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A culinary journey through Vietnam reveals a deceptive simplicity to a cuisine renowned for its fresh, natural ingredients, aromatic appeal and delicate balance of flavours.
From the mountainous north to the Mekong Delta, Megan Devenish and Sasha Reid sent their tastebuds roving to dish up a banquet of mouth-watering local favourites.
Traffic rushes past in a frenetic mass of cars and bicycles, motorbikes and scooters. Crossing the street is like playing Russian Roulette, but sitting here by the roadside, perched on a plastic stool, cold bia hoi (local beer) in hand and steaming bowls of fragrant phó ga on the table, we have found an oasis amidst the chaos.
A Taste of Vietnam
Vietnam is a food lover’s paradise, especially for those who prize freshness and seasonality above all else. And while the country boasts its share of top-class restaurants and a thriving cafe scene, the streets are the place to be.
This humble Hanoi street vendor alone will turn out more than 300 bowls of phó per day, leaving no time for ingredients to lose their nutritional vigour. An emphasis on freshness aside, Vietnamese cooking strives for a yin and yang of ingredients, a balance between the five fundamental taste elements of sweet, salty, spicy, sour and bitter. The distinctive flavours of Vietnamese food reflect these elements.
This classic noodle soup is Vietnam’s revered national dish and is slurped on street corners throughout the country, day and night. Commonly Phó Bo (beef) or Phó Ga (chicken), this is the ultimate street food and probably the most widely recognised Vietnamese dish internationally.
Phó features rice noodles in a broth with meat, vegetables and herbs. You can then fine-tune the flavour with the fresh herbs and sauces provided – turning up the heat with more chilli, adding a squirt of lime or an extra helping of greens.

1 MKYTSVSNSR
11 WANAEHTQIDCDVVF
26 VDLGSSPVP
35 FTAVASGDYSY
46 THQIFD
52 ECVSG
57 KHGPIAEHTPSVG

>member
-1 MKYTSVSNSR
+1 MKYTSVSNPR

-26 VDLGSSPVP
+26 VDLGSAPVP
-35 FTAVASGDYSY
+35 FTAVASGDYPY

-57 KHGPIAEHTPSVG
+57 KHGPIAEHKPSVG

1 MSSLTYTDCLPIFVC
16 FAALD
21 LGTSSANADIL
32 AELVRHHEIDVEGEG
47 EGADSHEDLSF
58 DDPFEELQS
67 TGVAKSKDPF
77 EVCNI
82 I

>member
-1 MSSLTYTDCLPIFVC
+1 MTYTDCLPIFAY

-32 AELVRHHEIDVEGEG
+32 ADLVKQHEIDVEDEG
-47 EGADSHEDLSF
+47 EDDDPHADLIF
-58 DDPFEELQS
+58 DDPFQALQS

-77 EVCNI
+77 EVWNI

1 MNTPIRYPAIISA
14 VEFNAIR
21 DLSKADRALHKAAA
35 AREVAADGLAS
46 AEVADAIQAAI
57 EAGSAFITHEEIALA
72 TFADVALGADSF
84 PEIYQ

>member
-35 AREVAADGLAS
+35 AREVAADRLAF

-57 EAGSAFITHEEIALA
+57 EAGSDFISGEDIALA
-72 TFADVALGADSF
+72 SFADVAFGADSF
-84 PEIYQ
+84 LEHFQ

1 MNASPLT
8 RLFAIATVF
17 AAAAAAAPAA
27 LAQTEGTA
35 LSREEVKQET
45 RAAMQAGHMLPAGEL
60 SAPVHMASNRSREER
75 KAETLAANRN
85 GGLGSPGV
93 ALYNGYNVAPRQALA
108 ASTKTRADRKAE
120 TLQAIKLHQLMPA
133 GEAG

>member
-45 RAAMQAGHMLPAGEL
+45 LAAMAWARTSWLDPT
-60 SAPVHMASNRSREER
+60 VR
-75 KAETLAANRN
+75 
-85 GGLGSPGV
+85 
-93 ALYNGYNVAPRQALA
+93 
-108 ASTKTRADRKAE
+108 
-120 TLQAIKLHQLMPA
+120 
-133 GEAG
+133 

Phó began life in the north where it tends to be a more basic meat broth, while in the south there is a much more pronounced use of additional herbs and chillies.
Fresh spring rolls, also known as summer rolls, gói cuõn are extremely moreish little parcels made by wrapping prawns, pork, rice vermicelli, vegetables and the all-important fresh herbs (most notably coriander) in rice paper.
Once you have rolled your ingredients up, you dunk your gói cuõn in a sweet soy sauce laced with ground peanuts and let the flavours erupt in your mouth.
Phó might be the national dish, but in the nation’s capital, Hanoi, bun chá reigns supreme over the lunch hour. Small patties of grilled pork and barbequed pork belly are served up in a large bowl of fish sauce-flavoured broth with a good helping of rice noodles and fresh herbs to garnish.
If you’re lucky the bun chá vendor might also chop up a couple of ‘nem’ fried spring rolls and add them to the broth.
The legacy of French influence in Vietnam can be seen clearly through the grand dames of colonial-style architecture, but also in the popularity of a freshly baked baguette.
The Vietnamese have, however, taken warm, crusty baguettes to a whole new level. Traditionally filled with pate and pickled vegetables, almost anything goes in bánh mí these days – from pork to pate, cucumber to coriander, chilli to pickled carrot, or even cheese or fried egg. A firm favourite for locals and travellers alike.
Banh xeo, or “sizzling cake”, so named for the loud sizzle when batter meets hot pan, is a delicious savoury crispy crepe. Stuffed to bulging with pork and shrimp, and served with bean sprouts, lettuce and the requisite garnish of herbs including coriander and basil, eating is far from elegant.
Fold up your banh xeo, dunk it into whatever special nuoc cham has been offered and shovel it in! Banh xeo is prevalent in many a Hoi An cooking class as both the making and eating of it tends to be a fun, messy, raucous affair enjoyed by everyone.
Vietnam has an abundance of exotic fruit on offer, from dragonfruit to mangosteen and rambutan. They make for cheap and refreshing snacks that can be bought readily from markets and roadside stalls.
And we couldn’t possibly omit a special mention of Sinh tô, the fruit smoothie mixed on all good street corners (usually wherever bánh mí or Phó are found). Lychee, passionfruit, mango or even avocado, the choice of fruit is yours but the dollop of condensed milk to get a Vietnamese-style sugar hit is obligatory.
Vietnamese street food
Far from picture-postcard paddy fields and charming backstreets, Vietnam’s cuisine snaps and sizzles. Its aroma assails the senses and invigorates as you slurp and munch, crunch and dip.
What better way to experience a country than by savouring its local produce and finely blended flavours? Food is intrinsic to Vietnam’s appeal, a stomach-satisfying reflection of a vibrant and diverse culture.
Take a look at our tours to Vietnam below and start planning your Vietnamese food adventure.